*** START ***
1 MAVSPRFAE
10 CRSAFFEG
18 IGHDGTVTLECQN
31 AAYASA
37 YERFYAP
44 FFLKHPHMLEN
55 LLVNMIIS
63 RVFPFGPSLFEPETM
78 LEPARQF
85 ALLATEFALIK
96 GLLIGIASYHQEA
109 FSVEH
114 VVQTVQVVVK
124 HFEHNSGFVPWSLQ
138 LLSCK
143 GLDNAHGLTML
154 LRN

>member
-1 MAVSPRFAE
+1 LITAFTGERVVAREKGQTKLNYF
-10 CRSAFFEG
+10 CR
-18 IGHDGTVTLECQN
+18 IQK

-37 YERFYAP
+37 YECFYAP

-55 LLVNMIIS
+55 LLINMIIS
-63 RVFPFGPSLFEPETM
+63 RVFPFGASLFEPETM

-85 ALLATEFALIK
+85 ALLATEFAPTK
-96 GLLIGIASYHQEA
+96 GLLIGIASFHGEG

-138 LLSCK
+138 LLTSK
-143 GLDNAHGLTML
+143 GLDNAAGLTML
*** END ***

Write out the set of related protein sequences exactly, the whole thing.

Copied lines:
1 MAVSPRFAE
10 CRSAFFEG
18 IGHDGTVTLECQN
31 AAYASA
37 YERFYAP
44 FFLKHPHMLEN
55 LLVNMIIS
63 RVFPFGPSLFEPETM
78 LEPARQF
85 ALLATEFALIK
96 GLLIGIASYHQEA
109 FSVEH
114 VVQTVQVVVK
124 HFEHNSGFVPWSLQ
138 LLSCK
143 GLDNAHGLTML
154 LRN

>member
-1 MAVSPRFAE
+1 LITAFTGERVVAREKGQTKLNYF
-10 CRSAFFEG
+10 CR
-18 IGHDGTVTLECQN
+18 IQK

-37 YERFYAP
+37 YECFYAP

-55 LLVNMIIS
+55 LLINMIIS
-63 RVFPFGPSLFEPETM
+63 RVFPFGASLFEPETM

-85 ALLATEFALIK
+85 ALLATEFAPTK
-96 GLLIGIASYHQEA
+96 GLLIGIASFHGEG

-138 LLSCK
+138 LLTSK
-143 GLDNAHGLTML
+143 GLDNAAGLTML